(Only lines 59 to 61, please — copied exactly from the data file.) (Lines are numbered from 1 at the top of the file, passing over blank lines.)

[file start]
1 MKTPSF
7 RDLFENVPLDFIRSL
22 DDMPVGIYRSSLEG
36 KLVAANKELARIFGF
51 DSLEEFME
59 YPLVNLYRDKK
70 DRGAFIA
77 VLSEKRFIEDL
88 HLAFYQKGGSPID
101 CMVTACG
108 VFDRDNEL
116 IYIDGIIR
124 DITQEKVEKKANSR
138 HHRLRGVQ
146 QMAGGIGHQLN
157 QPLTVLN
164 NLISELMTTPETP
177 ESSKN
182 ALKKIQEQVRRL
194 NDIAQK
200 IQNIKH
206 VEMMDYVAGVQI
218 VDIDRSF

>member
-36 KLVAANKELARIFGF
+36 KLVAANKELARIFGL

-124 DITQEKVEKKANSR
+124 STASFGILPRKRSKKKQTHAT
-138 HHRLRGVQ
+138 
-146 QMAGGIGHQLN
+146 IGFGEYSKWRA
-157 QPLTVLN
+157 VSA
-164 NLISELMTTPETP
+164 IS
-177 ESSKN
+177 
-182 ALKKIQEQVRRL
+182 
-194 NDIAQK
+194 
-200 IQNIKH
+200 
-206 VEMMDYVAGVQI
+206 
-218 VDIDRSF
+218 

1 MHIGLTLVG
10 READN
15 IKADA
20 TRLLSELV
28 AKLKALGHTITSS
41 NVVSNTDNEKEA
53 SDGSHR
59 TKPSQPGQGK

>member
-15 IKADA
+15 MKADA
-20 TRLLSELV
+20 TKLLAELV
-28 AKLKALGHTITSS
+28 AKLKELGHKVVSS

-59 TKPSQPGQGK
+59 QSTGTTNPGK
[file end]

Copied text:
+15 MKADA
-20 TRLLSELV
+20 TKLLAELV